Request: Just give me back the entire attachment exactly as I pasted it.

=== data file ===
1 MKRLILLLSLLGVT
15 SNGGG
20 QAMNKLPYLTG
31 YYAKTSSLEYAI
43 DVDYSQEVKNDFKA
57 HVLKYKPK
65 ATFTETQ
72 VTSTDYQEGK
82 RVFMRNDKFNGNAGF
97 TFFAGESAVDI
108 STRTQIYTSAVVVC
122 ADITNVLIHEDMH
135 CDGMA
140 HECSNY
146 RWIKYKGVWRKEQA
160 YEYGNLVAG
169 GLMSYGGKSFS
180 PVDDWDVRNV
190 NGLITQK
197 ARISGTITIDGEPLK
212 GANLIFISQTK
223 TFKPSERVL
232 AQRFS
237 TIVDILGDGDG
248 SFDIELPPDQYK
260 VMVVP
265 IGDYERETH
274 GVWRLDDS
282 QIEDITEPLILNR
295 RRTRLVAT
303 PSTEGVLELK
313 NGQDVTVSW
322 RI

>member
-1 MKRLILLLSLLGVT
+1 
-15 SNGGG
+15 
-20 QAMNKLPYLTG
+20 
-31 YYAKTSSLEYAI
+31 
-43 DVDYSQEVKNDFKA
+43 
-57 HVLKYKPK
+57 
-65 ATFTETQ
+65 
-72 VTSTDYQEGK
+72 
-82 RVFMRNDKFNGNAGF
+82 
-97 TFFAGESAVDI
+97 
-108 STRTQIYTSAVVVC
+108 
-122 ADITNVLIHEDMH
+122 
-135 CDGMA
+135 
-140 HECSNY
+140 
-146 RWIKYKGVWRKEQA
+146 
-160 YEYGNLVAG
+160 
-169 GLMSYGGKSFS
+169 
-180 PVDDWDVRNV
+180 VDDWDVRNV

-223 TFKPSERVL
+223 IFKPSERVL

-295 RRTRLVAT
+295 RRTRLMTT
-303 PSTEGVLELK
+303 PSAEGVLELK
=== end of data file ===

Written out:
1 MKRLILLLSLLGVT
15 SNGGG
20 QAMNKLPYLTG
31 YYAKTSSLEYAI
43 DVDYSQEVKNDFKA
57 HVLKYKPK
65 ATFTETQ
72 VTSTDYQEGK
82 RVFMRNDKFNGNAGF
97 TFFAGESAVDI
108 STRTQIYTSAVVVC
122 ADITNVLIHEDMH
135 CDGMA
140 HECSNY
146 RWIKYKGVWRKEQA
160 YEYGNLVAG
169 GLMSYGGKSFS
180 PVDDWDVRNV
190 NGLITQK
197 ARISGTITIDGEPLK
212 GANLIFISQTK
223 TFKPSERVL
232 AQRFS
237 TIVDILGDGDG
248 SFDIELPPDQYK
260 VMVVP
265 IGDYERETH
274 GVWRLDDS
282 QIEDITEPLILNR
295 RRTRLVAT
303 PSTEGVLELK
313 NGQDVTVSW
322 RI

>member
-1 MKRLILLLSLLGVT
+1 
-15 SNGGG
+15 
-20 QAMNKLPYLTG
+20 
-31 YYAKTSSLEYAI
+31 
-43 DVDYSQEVKNDFKA
+43 
-57 HVLKYKPK
+57 
-65 ATFTETQ
+65 
-72 VTSTDYQEGK
+72 
-82 RVFMRNDKFNGNAGF
+82 
-97 TFFAGESAVDI
+97 
-108 STRTQIYTSAVVVC
+108 
-122 ADITNVLIHEDMH
+122 
-135 CDGMA
+135 
-140 HECSNY
+140 
-146 RWIKYKGVWRKEQA
+146 
-160 YEYGNLVAG
+160 
-169 GLMSYGGKSFS
+169 
-180 PVDDWDVRNV
+180 VDDWDVRNV

-223 TFKPSERVL
+223 IFKPSERVL

-295 RRTRLVAT
+295 RRTRLMTT
-303 PSTEGVLELK
+303 PSAEGVLELK